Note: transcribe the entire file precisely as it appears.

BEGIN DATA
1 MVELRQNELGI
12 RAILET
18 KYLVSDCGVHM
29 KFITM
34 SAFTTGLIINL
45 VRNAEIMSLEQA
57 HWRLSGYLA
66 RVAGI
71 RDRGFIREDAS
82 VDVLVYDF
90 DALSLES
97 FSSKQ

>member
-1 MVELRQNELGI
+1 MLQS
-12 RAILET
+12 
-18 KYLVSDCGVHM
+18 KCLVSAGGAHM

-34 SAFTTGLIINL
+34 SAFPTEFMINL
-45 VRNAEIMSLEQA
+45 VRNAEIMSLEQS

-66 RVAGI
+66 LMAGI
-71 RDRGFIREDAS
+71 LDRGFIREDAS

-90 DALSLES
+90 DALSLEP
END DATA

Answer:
1 MVELRQNELGI
12 RAILET
18 KYLVSDCGVHM
29 KFITM
34 SAFTTGLIINL
45 VRNAEIMSLEQA
57 HWRLSGYLA
66 RVAGI
71 RDRGFIREDAS
82 VDVLVYDF
90 DALSLES
97 FSSKQ

>member
-1 MVELRQNELGI
+1 MLQS
-12 RAILET
+12 
-18 KYLVSDCGVHM
+18 KCLVSAGGAHM

-34 SAFTTGLIINL
+34 SAFPTEFMINL
-45 VRNAEIMSLEQA
+45 VRNAEIMSLEQS

-66 RVAGI
+66 LMAGI
-71 RDRGFIREDAS
+71 LDRGFIREDAS

-90 DALSLES
+90 DALSLEP